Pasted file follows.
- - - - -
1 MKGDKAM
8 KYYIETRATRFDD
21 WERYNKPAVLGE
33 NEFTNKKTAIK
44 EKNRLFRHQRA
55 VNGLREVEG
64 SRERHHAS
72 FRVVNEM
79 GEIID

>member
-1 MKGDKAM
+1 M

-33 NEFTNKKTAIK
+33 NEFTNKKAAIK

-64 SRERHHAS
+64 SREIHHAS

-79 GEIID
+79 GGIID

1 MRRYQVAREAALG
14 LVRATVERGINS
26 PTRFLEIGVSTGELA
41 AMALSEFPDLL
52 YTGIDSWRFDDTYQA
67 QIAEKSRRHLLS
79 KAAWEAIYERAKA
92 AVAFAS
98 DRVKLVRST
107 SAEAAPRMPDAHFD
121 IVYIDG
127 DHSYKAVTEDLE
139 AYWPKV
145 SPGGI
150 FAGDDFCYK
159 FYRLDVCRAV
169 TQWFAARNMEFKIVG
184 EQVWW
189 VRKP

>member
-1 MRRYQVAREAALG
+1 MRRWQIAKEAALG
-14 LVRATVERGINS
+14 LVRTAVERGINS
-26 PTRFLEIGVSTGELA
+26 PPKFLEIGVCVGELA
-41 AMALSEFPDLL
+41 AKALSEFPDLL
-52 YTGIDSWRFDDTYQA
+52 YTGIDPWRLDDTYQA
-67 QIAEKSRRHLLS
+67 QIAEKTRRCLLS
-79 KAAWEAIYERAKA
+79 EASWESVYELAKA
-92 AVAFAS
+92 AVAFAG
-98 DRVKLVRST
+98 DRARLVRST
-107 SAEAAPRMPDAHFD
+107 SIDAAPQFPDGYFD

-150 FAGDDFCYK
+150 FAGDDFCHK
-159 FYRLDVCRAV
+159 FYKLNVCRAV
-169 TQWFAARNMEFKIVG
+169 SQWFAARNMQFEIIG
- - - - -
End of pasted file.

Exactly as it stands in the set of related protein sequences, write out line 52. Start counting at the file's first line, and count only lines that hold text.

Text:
+79 EASWESVYELAKA